Consider durability in addition to just looking at the lightest equipment you can afford. After all, there are good reasons that steel frames and 32 spoke wheels are still popular. Unless you're racing, you'll really never notice a difference of a pound or less...after all, a full water bottle weighs 1.5 lbs, and lots of us carry two of them. When comparing weights, remember your total weight on the road includes your body, which could easily the weight of the bike by a factor of ten or more.
     
  11. Jaguar27

    Jaguar27 New Member

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    I absolutely agree mate...I'd been riding my Six13 for quite a few months then I test rode a Synapse, what a wonderfull ride!! I'm doing a Century next month and I wish I had one, in fact, ideally it would be great to have a Synapse and a Six13 then you'd have pretty much the total spectrum covered from performance to comfort depending on the ride you're doing that particular Day, of course they'd overlap in the middle, one takes over where the other leaves off....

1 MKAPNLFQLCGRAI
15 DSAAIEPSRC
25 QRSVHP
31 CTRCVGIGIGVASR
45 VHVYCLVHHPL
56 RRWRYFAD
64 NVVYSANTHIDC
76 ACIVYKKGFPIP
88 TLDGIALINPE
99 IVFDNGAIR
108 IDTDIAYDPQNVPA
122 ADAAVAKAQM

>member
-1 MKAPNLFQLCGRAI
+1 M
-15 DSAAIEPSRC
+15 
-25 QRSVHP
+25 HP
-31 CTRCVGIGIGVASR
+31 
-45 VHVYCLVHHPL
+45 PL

Cannondale have done a great job with both Bikes.IMHO...

    I haven't ridden an Alu one either...

     
  12. vascdoc

    vascdoc New Member

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    I agree with most of the posts already made. I bought my bike from a LBS. It is the 2006 model. I tried a lot of frames and they also let me take some home for 3-4 day trials. I bought the 6-13 durace based on the quality of the ride and fit. In fact after I bought the bike I had a dynamic fitting by a local coach and he only had to move my seat back about an inch. It is certainly a personal issue regarding the fit and style of ride.

    Concerning the quality of the six-thirteen for century rides, I rode three 100 mile rides and it was the most comfortable ride I ever have experience. If you buy another bike I would recommend trying the k-wing handle bars.
     
  13. max63

    max63 New Member

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    wow , you folks are getting me really excited:D